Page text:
Start an FTP or SFTP Server on Mac OS

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If you’ve visited the Sharing Preferences pane in newer versions of Mac OS X, you may have noticed that there is no longer the direct option to allow an FTP server to share files and folders. Well, at least there is no obvious option, but the FTP and SFTP server feature still exists, the two just split into different functionalities, with the new versions of OS X preferring SFTP over FTP . Regardless of what you want to use, setting up a server for either one is extremely simple, and we’ll walk through it how to start an FTP or SFTP server in OS X.

Any of these FTP / SFTP servers tricks work in all new versions of OS X, be it OS X Yosemite 10.10.x, Mavericks 10.9, Mountain Lion 10.8 or Lion 10.7.

Start the FTP server in OS X

This will start a generic FTP and FTPS server on the Mac, but not an SFTP server:

If you see the known FTP login:

$ ftp localhost Trying :: 1 … Connected to localhost.220 :: 1 FTP server (tnftpd 20100324 + GSSAPI) ready. Name (localhost: Paul):

You know the server is running. If you don’t see that, either the server has not finished booting or you have not entered the command correctly. You can then use FTP from other Macs using the same ftp command, or by using the “Connect to Server” option in the Finder.

Enable the SFTP server in OS X

As you probably know, FTP is not encrypted and as a result has fallen out of favor for security reasons. Enabling SFTP is actually easier than FTP on the Mac these days:

  • Launch System Preferences and go to “Sharing”
  • Click the check box next to “Remote Login” to enable SSH and SFTP

Updating: Our much more detailed guide on Remote Login and SSH Server is here.

Enable SFTP server in Mac OS X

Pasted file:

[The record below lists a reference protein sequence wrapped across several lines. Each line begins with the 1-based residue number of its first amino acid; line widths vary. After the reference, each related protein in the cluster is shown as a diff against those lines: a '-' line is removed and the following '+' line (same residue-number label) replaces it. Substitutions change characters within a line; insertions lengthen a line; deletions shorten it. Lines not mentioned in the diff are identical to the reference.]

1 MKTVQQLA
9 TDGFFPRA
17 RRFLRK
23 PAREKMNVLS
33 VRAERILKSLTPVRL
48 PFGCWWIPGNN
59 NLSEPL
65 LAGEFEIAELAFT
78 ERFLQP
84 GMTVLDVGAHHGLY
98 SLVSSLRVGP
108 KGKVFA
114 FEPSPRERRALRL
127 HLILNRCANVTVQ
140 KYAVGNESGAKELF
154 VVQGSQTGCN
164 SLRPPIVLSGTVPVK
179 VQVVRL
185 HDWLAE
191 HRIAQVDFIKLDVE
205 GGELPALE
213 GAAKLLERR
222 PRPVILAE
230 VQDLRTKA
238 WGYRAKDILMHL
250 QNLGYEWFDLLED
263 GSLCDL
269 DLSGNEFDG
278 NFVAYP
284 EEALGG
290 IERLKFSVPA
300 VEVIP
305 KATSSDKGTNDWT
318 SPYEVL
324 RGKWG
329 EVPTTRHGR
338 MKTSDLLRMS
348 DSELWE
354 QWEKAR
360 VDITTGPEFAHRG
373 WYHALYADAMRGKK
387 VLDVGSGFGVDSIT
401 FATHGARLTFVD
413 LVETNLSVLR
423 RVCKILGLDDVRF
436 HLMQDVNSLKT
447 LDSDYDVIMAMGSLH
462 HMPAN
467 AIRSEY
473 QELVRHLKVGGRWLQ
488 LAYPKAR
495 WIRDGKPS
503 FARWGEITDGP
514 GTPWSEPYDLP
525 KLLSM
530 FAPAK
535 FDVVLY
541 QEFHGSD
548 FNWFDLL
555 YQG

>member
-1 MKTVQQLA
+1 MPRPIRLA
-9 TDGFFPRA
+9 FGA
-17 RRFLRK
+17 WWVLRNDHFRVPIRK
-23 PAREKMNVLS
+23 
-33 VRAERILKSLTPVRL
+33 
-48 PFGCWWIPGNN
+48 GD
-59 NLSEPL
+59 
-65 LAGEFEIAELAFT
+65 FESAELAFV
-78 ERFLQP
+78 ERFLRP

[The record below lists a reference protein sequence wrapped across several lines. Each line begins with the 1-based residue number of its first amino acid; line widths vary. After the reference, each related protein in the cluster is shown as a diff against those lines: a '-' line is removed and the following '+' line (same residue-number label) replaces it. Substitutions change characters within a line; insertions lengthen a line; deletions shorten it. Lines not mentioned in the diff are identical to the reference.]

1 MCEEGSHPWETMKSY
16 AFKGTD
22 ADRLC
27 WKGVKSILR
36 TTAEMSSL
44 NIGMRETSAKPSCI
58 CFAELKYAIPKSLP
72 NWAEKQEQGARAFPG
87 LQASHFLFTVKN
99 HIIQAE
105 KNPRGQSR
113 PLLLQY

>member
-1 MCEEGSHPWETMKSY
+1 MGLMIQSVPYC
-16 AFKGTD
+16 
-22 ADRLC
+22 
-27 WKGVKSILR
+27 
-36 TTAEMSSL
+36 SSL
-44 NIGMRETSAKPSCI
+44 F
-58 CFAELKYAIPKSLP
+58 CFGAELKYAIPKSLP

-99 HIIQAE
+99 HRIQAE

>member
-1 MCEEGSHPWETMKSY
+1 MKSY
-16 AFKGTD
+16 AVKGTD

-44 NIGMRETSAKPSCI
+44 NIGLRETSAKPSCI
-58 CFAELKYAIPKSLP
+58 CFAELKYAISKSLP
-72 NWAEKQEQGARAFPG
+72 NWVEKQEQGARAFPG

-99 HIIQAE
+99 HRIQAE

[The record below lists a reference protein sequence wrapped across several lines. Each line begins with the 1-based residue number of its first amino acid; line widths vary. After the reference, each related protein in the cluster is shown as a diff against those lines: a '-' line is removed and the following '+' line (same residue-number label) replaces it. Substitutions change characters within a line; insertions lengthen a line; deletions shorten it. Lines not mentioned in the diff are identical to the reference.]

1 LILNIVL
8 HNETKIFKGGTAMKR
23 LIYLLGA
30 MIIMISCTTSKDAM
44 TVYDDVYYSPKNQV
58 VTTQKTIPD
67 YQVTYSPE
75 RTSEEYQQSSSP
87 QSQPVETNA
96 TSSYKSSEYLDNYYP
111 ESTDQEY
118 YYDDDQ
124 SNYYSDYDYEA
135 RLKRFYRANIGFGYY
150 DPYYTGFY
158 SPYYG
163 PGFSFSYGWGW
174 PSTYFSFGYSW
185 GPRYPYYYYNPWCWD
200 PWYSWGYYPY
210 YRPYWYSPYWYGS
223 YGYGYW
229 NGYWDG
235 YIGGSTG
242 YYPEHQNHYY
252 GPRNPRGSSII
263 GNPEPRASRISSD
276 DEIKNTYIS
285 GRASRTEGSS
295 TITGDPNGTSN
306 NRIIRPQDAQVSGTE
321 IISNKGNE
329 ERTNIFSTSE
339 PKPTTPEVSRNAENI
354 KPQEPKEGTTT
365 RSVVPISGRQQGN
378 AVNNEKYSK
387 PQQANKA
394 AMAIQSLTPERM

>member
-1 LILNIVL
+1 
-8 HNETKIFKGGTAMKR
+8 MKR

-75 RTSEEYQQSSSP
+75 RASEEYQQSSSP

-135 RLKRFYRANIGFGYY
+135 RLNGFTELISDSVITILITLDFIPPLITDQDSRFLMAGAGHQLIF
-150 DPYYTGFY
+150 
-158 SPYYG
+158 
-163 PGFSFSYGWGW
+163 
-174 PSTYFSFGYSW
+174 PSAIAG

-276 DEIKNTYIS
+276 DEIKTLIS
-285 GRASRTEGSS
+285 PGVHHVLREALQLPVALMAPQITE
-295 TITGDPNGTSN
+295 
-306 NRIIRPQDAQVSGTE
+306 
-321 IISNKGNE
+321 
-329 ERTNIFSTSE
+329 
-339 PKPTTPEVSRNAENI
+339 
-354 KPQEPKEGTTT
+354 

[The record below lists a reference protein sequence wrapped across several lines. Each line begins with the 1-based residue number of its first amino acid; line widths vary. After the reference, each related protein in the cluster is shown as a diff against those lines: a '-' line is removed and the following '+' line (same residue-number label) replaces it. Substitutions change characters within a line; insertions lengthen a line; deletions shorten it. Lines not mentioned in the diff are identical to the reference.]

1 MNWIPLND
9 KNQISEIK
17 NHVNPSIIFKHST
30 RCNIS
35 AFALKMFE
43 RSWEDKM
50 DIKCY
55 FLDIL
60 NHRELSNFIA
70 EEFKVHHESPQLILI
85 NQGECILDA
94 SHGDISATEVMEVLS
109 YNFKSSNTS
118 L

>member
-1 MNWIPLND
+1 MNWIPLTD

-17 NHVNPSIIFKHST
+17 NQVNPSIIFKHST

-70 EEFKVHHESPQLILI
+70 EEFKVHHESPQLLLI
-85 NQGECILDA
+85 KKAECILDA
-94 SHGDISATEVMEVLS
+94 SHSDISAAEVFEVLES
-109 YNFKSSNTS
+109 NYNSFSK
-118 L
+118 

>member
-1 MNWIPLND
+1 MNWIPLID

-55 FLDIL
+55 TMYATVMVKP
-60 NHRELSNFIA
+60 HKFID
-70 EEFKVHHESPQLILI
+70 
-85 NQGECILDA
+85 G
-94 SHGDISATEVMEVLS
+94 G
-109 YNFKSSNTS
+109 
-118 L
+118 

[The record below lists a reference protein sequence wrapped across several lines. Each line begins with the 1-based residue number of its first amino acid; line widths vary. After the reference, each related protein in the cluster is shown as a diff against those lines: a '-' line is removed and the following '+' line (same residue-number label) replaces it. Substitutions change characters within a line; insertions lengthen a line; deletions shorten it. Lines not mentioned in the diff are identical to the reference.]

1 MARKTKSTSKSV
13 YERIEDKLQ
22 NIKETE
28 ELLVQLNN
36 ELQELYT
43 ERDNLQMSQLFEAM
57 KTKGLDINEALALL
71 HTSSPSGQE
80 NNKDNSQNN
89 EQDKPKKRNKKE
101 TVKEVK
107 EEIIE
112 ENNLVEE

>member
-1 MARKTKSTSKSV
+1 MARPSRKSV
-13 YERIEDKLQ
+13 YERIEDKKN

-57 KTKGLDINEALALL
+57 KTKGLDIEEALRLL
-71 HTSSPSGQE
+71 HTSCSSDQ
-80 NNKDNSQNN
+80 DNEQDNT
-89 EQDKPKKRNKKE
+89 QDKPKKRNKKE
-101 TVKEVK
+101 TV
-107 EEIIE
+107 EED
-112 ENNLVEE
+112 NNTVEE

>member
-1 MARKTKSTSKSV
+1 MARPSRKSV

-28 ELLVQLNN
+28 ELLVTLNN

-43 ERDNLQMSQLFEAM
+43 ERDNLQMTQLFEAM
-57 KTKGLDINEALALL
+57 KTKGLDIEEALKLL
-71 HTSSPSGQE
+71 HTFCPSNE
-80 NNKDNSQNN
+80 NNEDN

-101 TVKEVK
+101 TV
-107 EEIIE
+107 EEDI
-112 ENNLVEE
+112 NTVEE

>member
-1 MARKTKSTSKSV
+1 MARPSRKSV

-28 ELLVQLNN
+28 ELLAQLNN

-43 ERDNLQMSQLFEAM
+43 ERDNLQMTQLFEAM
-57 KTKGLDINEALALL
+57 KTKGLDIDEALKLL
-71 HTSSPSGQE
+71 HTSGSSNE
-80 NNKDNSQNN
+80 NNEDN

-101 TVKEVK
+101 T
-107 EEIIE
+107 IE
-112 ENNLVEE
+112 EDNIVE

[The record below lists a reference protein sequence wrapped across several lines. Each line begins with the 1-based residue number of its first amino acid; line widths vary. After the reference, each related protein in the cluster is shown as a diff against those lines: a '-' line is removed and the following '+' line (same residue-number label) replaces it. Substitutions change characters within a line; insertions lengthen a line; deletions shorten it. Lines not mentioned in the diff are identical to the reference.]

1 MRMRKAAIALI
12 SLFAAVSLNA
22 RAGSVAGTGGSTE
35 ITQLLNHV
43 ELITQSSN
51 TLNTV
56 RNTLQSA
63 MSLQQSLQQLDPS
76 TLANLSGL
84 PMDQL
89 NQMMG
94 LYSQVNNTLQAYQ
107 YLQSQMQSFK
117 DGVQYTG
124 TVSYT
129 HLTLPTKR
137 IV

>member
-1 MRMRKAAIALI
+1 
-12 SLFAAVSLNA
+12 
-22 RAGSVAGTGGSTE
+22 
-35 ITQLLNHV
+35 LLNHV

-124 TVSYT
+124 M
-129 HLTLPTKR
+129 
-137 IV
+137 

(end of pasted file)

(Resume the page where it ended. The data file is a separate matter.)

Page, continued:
You can check if SFTP is working by typing this at the command line:

sftp localhost

Note: The FTP and SFTP servers are different, and enabling one does not enable the other. SFTP is recommended for its standard encryption layer and secure transmission.

Disable FTP or SFTP server in OS X.

Here is how to disable the FTP server: sudo -s launchctl unload -w /System/Library/LaunchDaemons/ftp.plist

As the command suggests, this loads the ftp daemon and shuts down the server. Obviously, you can only disable and disable the FTP server if it was enabled to begin with.

Disabling SFTP is simply a matter of unchecking the “Remote Login” box in OS X’s sharing preferences.

If you’re wondering how this differs from previous versions of OS X, you should look to Snow Leopard (10.6) or earlier to find the difference. Previously, an FTP server option was a toggle within the general sharing preference panels:

FTP server is missing in OS X Lion, but you can enable it anyway

While it’s not entirely clear why Apple pulled the easy frontend to FTP sharing, it’s possible that they simply prefer SFTP because it’s a more secure protocol, and enabling one turns on both. Nonetheless, there are still FTP and FTPS servers (just like clients), so it’s just a matter of using the terminal to enable the server side of things. Speaking generally, because SFTP is much more secure, that’s what you should be using for remote file transfers and connections, so keep that in mind if you plan to host a server to the outside world, or even if you only have but want to have secure file transfers to and from remote Macs yourself.

This is an effect on one tip from Land of Daniel via TUAW, who explains further how to let ftpd start automatically on reboot, so if you’re interested in that, don’t miss their post.

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Start an FTP or SFTP Server in Mac OS X: FAQ

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